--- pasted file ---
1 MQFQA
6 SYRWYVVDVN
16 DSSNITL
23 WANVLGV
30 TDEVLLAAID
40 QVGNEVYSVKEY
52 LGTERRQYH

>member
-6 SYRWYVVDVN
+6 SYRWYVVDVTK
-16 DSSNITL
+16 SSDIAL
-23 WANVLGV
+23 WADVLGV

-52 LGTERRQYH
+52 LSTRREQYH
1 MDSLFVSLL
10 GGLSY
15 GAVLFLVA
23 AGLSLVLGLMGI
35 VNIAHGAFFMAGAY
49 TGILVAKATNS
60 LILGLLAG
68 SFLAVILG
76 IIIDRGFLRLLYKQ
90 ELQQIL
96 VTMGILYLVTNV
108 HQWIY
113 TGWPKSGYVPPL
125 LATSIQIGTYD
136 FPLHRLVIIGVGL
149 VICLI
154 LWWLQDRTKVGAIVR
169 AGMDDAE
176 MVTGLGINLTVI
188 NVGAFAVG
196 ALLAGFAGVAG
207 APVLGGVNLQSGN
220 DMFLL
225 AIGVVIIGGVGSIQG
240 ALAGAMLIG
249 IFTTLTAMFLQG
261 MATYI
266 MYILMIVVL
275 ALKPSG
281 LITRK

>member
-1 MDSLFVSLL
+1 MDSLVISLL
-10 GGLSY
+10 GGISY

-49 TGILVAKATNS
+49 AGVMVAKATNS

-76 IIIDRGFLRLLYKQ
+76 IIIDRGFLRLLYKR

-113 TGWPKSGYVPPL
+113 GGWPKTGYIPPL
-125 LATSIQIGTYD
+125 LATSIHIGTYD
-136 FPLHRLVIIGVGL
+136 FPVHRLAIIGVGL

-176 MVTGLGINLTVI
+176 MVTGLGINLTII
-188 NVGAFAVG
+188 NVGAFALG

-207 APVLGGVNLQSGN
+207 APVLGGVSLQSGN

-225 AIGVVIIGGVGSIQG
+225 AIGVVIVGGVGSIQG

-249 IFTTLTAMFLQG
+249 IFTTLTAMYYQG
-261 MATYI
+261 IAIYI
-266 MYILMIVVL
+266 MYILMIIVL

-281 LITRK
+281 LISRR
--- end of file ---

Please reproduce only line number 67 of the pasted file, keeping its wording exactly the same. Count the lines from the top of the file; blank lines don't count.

+207 APVLGGVSLQSGN